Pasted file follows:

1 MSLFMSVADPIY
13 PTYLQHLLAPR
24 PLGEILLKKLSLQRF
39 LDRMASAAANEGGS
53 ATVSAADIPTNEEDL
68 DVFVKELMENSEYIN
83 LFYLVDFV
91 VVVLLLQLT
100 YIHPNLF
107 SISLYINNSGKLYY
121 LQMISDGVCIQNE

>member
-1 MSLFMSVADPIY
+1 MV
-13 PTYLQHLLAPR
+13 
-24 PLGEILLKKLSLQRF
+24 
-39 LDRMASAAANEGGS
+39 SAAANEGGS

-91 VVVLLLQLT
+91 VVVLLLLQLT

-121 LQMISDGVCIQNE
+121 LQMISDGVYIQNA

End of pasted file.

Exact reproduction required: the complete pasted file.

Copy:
1 MSLFMSVADPIY
13 PTYLQHLLAPR
24 PLGEILLKKLSLQRF
39 LDRMASAAANEGGS
53 ATVSAADIPTNEEDL
68 DVFVKELMENSEYIN
83 LFYLVDFV
91 VVVLLLQLT
100 YIHPNLF
107 SISLYINNSGKLYY
121 LQMISDGVCIQNE

>member
-1 MSLFMSVADPIY
+1 MV
-13 PTYLQHLLAPR
+13 
-24 PLGEILLKKLSLQRF
+24 
-39 LDRMASAAANEGGS
+39 SAAANEGGS

-91 VVVLLLQLT
+91 VVVLLLLQLT

-121 LQMISDGVCIQNE
+121 LQMISDGVYIQNA